The recent updates to categories have been great and provide a lot of flexibility. But now I find myself struggling to decide what should be a category group and what should be a structure.

For example we are working on a site where a lot of the content will be segmented by city. Originally I had just assumed that cities would be a entry section but now feeling like categories make more sense semantically?

So my question is what are the functional differences between categories and structures? As far as I can tell they are:

  1. The category fieldtype does not let you reorder the selected categories, the way you can with related entries field. They always stay in the category groups order
  2. Categories don't have a post date or expiration date
  3. Categories don't have authors
  4. Categories don't have versioning

Are there any other important differences I should consider? It seems like the only advantages are that they get their own tab, and that the ordering is consistant across all related entries

2 Answers 2


Great question. Categories are used to organize a variety of content including entries, assets, even other categories. Categories themselves do not have content (besides maybe a description and key image), but can be related to content. They are a great way to group related entries together and provide a semantic structure (little s) to your content.

Structures (big S) are entries. They are content. The biggest difference between Structure entries and Channel entries is that Structure entries can have children, parent, and sibling entries. Additionally, Structure entries should not be "date driven" like Channel entries would be (blogs, for example, are date driven).

If your content needs to be segmented by cities, and is in some way date sensitive, I would recommend setting up city Categories and have a Channel for your entries. Fortunately, Categories can also have parent, children, and siblings, so if you needed to organize your cities by state, you could accomplish that easily with Categories. This is why the category fieldtype does not let you reorder them.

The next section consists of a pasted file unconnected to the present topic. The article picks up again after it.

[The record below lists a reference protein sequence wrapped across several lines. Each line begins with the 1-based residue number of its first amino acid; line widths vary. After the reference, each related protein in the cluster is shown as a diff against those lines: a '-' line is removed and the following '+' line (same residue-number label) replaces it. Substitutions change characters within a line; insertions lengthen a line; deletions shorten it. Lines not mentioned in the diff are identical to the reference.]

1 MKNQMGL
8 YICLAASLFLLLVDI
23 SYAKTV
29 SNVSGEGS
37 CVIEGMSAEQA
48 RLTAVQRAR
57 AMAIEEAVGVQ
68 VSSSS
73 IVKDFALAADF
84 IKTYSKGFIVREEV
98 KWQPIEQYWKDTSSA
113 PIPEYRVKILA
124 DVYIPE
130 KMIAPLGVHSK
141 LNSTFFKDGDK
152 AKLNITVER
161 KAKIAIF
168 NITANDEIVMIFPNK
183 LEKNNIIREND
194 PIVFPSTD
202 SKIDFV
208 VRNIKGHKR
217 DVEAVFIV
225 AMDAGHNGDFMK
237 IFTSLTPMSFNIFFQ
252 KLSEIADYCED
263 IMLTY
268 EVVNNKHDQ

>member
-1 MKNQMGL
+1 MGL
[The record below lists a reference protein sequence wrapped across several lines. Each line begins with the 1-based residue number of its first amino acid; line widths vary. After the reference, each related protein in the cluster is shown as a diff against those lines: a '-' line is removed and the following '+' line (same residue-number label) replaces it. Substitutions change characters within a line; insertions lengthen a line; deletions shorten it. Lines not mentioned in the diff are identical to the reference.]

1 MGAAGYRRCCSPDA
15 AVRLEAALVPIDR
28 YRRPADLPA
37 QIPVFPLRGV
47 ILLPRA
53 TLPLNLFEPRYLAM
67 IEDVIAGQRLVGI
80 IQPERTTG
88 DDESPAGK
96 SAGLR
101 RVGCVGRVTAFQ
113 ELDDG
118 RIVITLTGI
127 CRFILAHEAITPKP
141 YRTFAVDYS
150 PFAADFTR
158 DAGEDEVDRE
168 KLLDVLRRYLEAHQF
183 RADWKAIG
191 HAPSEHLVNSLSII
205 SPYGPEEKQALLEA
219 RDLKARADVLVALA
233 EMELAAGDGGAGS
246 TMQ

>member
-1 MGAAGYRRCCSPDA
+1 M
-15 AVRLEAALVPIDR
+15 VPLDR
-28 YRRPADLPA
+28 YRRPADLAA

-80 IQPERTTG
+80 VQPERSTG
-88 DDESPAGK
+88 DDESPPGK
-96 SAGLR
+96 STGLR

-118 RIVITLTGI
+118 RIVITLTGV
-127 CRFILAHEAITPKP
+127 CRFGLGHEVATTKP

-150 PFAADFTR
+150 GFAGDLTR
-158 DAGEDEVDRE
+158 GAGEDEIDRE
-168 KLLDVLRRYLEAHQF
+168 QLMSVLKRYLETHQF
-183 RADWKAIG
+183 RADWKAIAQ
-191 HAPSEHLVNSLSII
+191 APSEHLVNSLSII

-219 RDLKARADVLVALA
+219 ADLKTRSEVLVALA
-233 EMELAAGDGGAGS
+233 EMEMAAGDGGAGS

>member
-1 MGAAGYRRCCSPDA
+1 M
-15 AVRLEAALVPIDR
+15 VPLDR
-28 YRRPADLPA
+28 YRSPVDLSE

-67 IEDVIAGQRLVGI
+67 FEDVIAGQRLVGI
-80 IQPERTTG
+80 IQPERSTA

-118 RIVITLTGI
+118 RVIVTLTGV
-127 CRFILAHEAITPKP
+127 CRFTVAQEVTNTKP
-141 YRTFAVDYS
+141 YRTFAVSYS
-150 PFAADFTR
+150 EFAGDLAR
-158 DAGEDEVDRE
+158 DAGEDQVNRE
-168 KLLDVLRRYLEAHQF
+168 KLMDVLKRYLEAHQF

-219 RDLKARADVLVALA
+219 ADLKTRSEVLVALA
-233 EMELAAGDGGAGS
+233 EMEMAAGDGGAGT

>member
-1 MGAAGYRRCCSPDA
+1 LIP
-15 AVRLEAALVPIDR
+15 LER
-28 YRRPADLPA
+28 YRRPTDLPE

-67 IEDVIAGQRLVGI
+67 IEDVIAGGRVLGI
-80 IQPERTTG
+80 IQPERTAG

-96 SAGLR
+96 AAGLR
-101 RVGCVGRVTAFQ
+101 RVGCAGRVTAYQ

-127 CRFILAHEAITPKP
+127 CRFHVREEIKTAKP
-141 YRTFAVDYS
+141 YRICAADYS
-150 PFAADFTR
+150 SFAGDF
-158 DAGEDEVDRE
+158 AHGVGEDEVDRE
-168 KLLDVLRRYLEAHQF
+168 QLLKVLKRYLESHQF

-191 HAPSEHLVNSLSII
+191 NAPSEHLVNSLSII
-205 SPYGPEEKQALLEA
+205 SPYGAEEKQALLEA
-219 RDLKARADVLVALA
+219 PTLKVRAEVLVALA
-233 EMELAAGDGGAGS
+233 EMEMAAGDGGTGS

For quick reference, check out the documentation on section types and categories.

  • Thanks Aaron. All that makes sense. It seems like all of your comments are more semantic then technical. Technically categories can have as much or more content then entries. Im curious in this post to really learn what if any technical differences there are between categories and entries. Commented Apr 1, 2015 at 20:25
  • 1
    I think the semantics of it are a very important differentiator. Craft offers a lot of technical flexibility. But the real reason to choose a category or a structure may come down to what is simpler for the end users/client to understand. Say you have a list of employees and they belong to departments. Both employees and departments technically could be categories or both could be structures, but the most obvious choice would be to make employees a structure and departments a category group. It just makes more sense.
    – Alex Roper
    Commented Apr 20, 2015 at 8:19
  • But categories can have as much content as anything else; you can add fields and field groups to them. I'm struggling to see how Categories are in any practical way different from a Structure - which gives you more options. Commented Apr 8, 2016 at 15:28

You touch on many of the important differences already, but one of the key factors that influences whether I choose a category or structure is whether I need to manually order the members of the group.

For example, when listing all entries in a certain category, you can choose to order them by various criteria using the order parameter on craft.entries. From the docs:

Possible values include 'title', 'id', 'authorId', 'sectionId', 'slug', 'uri', 'postDate', 'expiryDate', 'dateCreated', and 'dateUpdated', as well as any textual custom field handles.

But I don't think you can drag and drop them into the order you want in the same way you can with entries in a structure. When listing all the entries in a structure, you can choose an arbitrary order in which to list them.

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